The default 50 would be fine only on 16-bit machines, which are out of use since long. But even in that case, those machines had more limited precisions for the floating points, and number would be complied most probably only as a 32-bit float (still requiring often software emulation), so the maximum string length 50 is also overkill. Only on those machines you would want to save some bytes on the stack, so you would reduce 50 to just 32 and it would still mich be large enough for 32-bit floats; may be "long double" could be supported by (slow) libraries but the compiler would just compute at most 64-bits like for "double", four which a 32-byte buffer (including the null terminator) is still enough. As these specialized types of small machines have lot of other limitations, "luaconf.h" would need to be tweaked specially to compile Lua on them (e.g. for small microcontrollers driving simple hardware bots or tools not requiring high-speed control).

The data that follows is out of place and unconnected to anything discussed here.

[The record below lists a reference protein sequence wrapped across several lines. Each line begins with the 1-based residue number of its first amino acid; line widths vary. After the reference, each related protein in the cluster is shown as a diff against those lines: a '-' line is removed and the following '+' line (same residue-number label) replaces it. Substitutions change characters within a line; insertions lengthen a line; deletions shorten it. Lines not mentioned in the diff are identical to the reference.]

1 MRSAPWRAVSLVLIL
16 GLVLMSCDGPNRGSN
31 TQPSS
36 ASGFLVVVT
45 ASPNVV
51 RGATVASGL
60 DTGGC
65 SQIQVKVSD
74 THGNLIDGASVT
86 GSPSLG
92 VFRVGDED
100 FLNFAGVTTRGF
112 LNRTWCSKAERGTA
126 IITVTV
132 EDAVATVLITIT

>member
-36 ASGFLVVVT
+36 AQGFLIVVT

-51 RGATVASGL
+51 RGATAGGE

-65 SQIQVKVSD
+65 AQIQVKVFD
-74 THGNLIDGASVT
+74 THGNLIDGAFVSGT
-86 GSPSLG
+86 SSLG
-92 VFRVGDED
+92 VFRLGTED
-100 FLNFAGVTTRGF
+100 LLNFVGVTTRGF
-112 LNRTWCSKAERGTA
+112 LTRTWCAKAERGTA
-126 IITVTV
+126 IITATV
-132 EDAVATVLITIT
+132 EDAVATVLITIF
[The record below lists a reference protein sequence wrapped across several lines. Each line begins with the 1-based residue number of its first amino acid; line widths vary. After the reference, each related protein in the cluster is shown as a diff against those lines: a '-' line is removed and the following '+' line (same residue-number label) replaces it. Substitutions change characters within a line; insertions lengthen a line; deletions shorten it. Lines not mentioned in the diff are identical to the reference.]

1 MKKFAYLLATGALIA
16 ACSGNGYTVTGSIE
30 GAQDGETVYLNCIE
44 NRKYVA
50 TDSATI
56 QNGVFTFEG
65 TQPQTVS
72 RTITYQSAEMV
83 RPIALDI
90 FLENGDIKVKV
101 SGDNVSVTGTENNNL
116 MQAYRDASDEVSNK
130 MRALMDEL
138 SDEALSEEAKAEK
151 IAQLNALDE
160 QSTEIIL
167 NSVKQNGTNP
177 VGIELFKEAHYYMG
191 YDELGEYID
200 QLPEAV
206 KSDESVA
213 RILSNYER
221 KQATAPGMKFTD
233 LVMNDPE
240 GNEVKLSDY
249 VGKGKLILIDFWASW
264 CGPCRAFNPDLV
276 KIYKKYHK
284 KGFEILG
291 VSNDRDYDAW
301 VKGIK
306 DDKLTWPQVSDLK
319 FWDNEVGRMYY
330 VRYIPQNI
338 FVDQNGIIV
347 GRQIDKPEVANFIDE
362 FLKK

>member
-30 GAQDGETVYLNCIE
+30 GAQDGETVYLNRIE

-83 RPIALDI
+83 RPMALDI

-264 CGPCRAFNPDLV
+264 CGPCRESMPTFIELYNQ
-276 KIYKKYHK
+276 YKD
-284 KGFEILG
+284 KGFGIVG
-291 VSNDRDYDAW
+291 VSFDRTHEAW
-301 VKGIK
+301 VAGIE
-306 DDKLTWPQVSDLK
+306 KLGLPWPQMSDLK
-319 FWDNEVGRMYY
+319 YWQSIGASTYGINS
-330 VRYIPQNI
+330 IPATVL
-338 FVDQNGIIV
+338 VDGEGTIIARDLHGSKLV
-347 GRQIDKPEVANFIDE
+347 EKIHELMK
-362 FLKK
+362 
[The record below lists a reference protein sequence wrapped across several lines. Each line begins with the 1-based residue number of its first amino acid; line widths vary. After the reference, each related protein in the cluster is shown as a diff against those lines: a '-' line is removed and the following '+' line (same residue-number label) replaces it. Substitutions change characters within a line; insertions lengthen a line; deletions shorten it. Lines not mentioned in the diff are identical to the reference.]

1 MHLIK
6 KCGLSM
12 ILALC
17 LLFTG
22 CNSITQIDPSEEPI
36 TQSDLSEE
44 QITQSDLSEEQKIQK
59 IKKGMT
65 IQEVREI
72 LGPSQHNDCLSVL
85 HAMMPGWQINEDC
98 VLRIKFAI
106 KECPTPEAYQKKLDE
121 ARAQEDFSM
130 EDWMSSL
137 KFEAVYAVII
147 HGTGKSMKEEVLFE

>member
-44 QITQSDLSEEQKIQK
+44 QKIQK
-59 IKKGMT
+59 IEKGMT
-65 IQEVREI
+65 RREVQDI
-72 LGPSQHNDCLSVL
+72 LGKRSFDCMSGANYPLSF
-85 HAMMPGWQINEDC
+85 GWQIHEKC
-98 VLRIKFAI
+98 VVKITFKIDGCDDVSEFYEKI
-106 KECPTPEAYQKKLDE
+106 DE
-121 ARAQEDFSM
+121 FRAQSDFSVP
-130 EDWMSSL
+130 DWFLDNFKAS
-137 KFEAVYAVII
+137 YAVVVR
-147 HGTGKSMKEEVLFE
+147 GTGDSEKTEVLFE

50 bytes is wrong for all cases. 48 bytes would be better and would still work (the extra 16 bytes on the stack are for the one or two parameters of the function call and possibly one for the returning point or a save slot ion the stack for a register that will be used by inlined functions). Still there won't be any alignment problem with today's 32-bit or 64-bit machines, or newer 128-bit machines (or existing 64-bit machines like x64 or ARM64 with 128-bit vector extension that could have hardware support integrated in their ISA).
The value "50" must just have been a rough estimation for humans and makes no sense, it just adds extra complications for the compilers and possible causes of bugs (or could prevent some optimizations to occur). Let's remember that Lu very frequently performs conversions between numbers and strings: this should be efficient without extra complication, and all optimizer hints should be usable (notably compilers could use inlinable intrinsics with more aggressive register allocation and serialized instructions or vector instructions, rather than using the stack and function calls if it can. This can boost a Lua program quite a lot in frequent hotspots: these number<->string conversions are such hotspots in Lua.